Interior of the Spanish Revival-style Patricia Theatre
One of the Townsite's characteristic tree-lined streets
The Old Courthouse Inn, built in 1939 and still hosting guests today
The Regional District office
Outside view of the Patricia Theatre
Stairs to the Rodmay Heritage Hotel
Historic photo of the Townsite
Powell River's Historic Townsite
Powell River, BC
"This is the coastal town that they forgot to close down," goes the lyric from 'Everyday Is Like Sunday,' one of Morrissey's early great hits. It's also the theme song for Powell River community radio host Bad Karen's Friday night show of the same name.
Like many rural BC communities, Powell River is a town in transition. Some might call it a revolution. Its history runs deep and proud, back to its early roots as a mill town established at the beginning of the 20th century. Today, it is a much different place, but one that remains conscious of where it's come from in charting a course to where it's going. The "Historic Townsite District", a defined neighbourhood located on the north end of Powell River city limits and along the shores of Malaspina Strait, is perhaps the neighbourhood that embodies this best. Filled with old houses and new energy, it nurtures the memory of the glory days when the mill prospered, while encouraging present-day revitalization. In this way, it's becoming a mecca for those in search of a rich quality of life, now home to about 1,500 residents. Visitors intending on short stays often become those that never leave.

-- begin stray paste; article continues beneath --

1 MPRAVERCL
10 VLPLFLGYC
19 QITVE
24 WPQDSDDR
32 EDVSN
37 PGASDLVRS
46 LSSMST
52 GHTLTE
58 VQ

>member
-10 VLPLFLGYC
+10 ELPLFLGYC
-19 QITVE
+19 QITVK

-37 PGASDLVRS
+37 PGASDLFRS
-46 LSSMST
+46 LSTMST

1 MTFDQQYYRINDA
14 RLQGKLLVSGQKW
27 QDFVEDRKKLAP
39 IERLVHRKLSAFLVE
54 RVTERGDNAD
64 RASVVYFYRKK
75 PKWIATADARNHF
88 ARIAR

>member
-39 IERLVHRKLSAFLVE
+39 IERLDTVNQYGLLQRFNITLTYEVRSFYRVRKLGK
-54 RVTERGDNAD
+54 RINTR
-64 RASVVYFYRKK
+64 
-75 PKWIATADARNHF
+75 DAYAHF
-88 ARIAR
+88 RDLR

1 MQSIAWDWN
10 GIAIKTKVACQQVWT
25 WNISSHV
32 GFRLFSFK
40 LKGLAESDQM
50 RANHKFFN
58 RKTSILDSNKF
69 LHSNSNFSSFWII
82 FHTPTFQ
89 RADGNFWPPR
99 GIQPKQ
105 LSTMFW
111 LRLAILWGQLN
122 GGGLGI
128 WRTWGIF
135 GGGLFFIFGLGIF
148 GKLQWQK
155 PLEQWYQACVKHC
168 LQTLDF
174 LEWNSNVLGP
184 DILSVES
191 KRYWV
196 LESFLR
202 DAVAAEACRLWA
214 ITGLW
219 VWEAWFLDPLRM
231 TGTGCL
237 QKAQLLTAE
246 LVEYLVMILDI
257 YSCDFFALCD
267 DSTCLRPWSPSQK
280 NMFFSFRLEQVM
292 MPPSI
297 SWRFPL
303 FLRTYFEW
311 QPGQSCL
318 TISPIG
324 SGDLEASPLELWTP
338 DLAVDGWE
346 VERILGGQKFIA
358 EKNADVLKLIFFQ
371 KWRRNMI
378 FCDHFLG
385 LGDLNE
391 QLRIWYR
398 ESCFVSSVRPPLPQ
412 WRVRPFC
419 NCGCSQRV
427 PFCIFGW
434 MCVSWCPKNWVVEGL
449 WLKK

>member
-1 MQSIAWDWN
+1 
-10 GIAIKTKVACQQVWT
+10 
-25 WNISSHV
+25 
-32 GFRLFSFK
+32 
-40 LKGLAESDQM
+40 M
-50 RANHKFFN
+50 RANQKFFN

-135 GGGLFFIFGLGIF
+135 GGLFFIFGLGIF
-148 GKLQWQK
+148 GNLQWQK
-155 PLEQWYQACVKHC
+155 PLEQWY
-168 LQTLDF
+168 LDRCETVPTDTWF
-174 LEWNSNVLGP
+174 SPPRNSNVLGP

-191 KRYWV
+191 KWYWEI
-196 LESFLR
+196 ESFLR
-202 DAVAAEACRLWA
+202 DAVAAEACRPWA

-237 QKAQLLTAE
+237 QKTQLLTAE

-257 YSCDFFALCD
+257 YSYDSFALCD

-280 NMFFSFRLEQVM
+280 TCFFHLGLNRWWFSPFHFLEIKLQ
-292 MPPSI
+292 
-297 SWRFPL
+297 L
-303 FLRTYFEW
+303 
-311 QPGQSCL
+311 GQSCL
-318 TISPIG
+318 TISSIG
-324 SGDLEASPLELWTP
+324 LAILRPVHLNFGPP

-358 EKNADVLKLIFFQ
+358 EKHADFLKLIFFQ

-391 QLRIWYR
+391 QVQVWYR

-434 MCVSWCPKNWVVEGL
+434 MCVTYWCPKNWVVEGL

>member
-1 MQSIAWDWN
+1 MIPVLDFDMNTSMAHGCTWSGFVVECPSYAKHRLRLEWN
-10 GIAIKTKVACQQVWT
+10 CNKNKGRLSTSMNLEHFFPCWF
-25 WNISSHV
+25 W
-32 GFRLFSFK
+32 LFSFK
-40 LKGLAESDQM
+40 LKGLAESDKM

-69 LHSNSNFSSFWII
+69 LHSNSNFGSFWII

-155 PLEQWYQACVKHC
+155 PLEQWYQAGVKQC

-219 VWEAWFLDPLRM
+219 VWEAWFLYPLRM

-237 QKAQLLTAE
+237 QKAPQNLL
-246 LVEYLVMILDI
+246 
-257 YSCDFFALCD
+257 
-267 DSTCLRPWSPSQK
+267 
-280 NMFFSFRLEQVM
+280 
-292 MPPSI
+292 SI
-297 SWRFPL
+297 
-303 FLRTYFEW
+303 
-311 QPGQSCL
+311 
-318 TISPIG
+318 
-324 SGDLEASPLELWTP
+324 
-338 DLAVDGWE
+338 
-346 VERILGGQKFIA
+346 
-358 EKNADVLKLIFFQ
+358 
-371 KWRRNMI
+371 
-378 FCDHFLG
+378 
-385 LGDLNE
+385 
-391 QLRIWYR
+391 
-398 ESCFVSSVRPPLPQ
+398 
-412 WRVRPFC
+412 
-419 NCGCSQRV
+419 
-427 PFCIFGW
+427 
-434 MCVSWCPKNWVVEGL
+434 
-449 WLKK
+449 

At a time when the living and employment standards of labourers were largely neglected, the Powell River Company Pulp and Paper Mill aspired to something better. In 1910, it designed a community based on the principles of the Garden City and Arts and Crafts movements to create a self-contained neighbourhood. In this vision, agriculture, residences, commercial, parks, and greenbelts co-existed in balance with the industry that served as its economic engine. A high priority was put on Craftsman homes, street aesthetics, and attention to the finest details – still evident today.
For more than four decades, as the mill thrived, its owners built out their vision to provide a high standard of living for employees and Townsite residents. To address basic needs, a hospital was built and a health plan was provided (established in 1910, it was the first in BC). A gymnasium was constructed and an athletic director hired for programming. Cultural and social gatherings were given a venue when a cinema and vaudeville house was built. In the 1920s, the crowning jewel of the Townsite was created when Dwight Hall was erected – a timeless, Tudor Revival Arts and Crafts structure, complete with a sprung dance floor – to host the lively lineup of events put on by the Company and the community: school pageants, Lodge galas, amateur theatricals and all.
This era of careful and considerate planning ended when the mill sold off most of the residences to worker tenants after the Company’s controlling interest was purchased by MacMillan Bloedel in 1955. In the 1970s, the neighbourhood lost many of its original tenant families and became mostly rental units. As is the case in many such transitions, the neighbourhood slowly became known as "the wrong side of the tracks." For years following and into present day memory, the Townsite's glory was forgotten under the cloud of emissions flowing from the mill, and few measures were put in place to protect its heritage value.